Compassion-Focused Therapy (CFT) is rooted in a scientific explanation of how our brains have become the way they are through the history of human evolution. From this foundational understanding, CFT focuses on the purposeful cultivation of compassion, the skills and strengths that flow from it, and how to use them to work effectively with human suffering.
In order to cultivate compassion in clients, CFT therapists primarily focus on two things; mindful awareness, and the cultivation of compassionate ways of thinking. Helping clients relate to their thoughts mindfully involves nonjudgmental noticing and accepting thoughts as mental activity without getting caught up in clinging to them or pushing them away. Then, therapists focus on the purposeful cultivation of compassionate ways of thinking, reasoning, and understanding, which are by nature validating, soothing, encouraging, and skillfully focused on working with suffering.
In order to help clients learn the skills needed to approach pain, struggle and suffering in a compassionate way, therapists focus on the cultivation of six attributes that are geared toward developing compassionate courage. After all, the willingness to approach and work with the really difficult things takes bravery.
In his book, CFT Made Simple: A Clinician’s Guide to Practicing Compassion-Focused Therapy, clinical psychologist Russell Kolts, PhD explores the six attributes. The following have been adapted from the book.
Sensitivity is a core component of compassion. In this context, it refers to helping clients open their awareness to experiences of pain, suffering, struggle, and difficulty. This radical openness may stand in contrast to the avoidance that has perhaps characterized the way they typically cope with the things that challenge them. Sensitivity involves noticing these experiences, so that clients can learn to actively and purposefully attend to them. This allows the possibility of being moved by them.
The sensitivity of compassion isn’t a cold awareness that things aren’t as we’d prefer them. It is infused with warmth—containing a felt connection to the being that suffers, whether that being is us or someone else. Sympathy involves feeling a bit of heartbreak for the being that is suffering, so that ultimately we are moved by their suffering.
This sympathy stands in stark contrast to the self-criticism an shame that clients often bring to therapy. It involves a softening of self-to-self and self-to-other relating. When clients are able to stop self-attacking and allowing themselves to be moved by their own suffering and the suffering of others, they often gain the motivation to face and work with their suffering, even when they know it won’t be easy.
With compassion, we are moved, and we want to help.
3. Compassionate Motivation
The sincere motivation to help prevent or alleviate suffering is also a core component of compassion. We accept and engage willingly with suffering, but we don’t wallow in it. By helping clients develop compassionate motivation, we help them develop the motivation and courage to approach suffering with a specific intent—to understand the suffering and the causes and conditions that lead to it. This allows them to engage in helpful activity to help alleviate or prevent it.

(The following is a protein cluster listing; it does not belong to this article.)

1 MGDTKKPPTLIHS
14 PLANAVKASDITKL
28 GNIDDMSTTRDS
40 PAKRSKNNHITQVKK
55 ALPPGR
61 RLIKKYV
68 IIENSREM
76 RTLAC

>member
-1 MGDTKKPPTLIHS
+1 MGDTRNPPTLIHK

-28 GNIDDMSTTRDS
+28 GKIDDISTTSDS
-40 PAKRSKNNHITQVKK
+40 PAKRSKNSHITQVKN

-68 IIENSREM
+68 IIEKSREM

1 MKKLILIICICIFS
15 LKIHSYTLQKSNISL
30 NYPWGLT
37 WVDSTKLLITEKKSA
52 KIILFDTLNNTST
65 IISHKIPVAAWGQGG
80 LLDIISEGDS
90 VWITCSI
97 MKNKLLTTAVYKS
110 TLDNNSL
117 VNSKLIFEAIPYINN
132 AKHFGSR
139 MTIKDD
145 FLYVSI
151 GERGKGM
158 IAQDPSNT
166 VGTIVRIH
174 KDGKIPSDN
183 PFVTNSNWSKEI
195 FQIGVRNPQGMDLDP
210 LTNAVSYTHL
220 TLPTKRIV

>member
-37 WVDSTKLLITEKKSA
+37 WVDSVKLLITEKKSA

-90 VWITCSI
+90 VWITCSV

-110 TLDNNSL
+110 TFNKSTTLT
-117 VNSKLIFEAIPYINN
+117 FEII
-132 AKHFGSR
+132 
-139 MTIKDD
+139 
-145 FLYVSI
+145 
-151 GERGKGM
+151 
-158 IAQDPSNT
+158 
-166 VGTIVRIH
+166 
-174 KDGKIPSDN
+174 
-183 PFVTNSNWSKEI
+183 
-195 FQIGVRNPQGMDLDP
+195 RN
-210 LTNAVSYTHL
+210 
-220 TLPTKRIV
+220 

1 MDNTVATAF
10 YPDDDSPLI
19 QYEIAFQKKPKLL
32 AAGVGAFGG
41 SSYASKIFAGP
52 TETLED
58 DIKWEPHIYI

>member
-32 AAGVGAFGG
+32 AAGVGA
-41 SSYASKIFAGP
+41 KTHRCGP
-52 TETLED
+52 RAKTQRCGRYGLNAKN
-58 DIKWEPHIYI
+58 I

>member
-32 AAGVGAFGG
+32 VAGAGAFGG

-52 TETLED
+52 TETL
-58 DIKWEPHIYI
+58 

The idea here is to help clients strengthen and learn to shift into a caregiving social mentality, so that rather than be consumed by feelings of threat, their attention, thinking, motivation, and behavior are focused on helping themselves and others. This motivation can give rise to the courage to face difficulties head-on.
“This caring motivation isn’t something we’re manufacturing from scratch—we’re working to awaken our clients’ natural capacity for caregiving and nurturance that evolved with our mammalian ancestors, enabling them to face tremendous hardship and danger to ensure the survival of their young,” writes Kolts.
4. Distress Tolerance
In order to work directly and actively with suffering and the factors that lead to it, clients and therapists must have the ability to tolerate distress. As we know from other therapy models, this is a capacity that can be cultivated.
In CFT, distress tolerance involves both the willingness to endure discomfort and the cultivation of the ability to self-soothe—to help ourselves feel safe and to make life a bit easier when there is pain that must be endured as we approach and work with suffering.
Compassion involves the ability to relate to one’s experience in accepting, nonjudgmental ways. Through the cultivation of compassion, clients learn to replace the judging, labeling, and self-blame that often accompany difficult experiences with a compassionate awareness that seeks to understand these experiences.
Whereas sympathy involves being moved by suffering, empathy involves making efforts to understand the suffering as it exists from the perspective of the being that suffers. As clinicians, we want to help clients look deeply at the range of emotions arising within themselves and others. We want them to ask themselves: What am I actually feeling? How does it makes sense that I might be feeling this way? Having suspended judgment, compassion seeks to understand emotional experience.
All together, these six attributes form a powerful orientation toward suffering, which unfolds from awareness to action.
“With compassion, we notice suffering, we are moved by it, and we want to help. In order to do this, we must work to tolerate distress, and to nonjudgmental and empathically understand the causes and conditions that contribute to the suffering and difficulty,” writes Kolts.
For more about compassion-focused therapy, check out CFT Made Simple.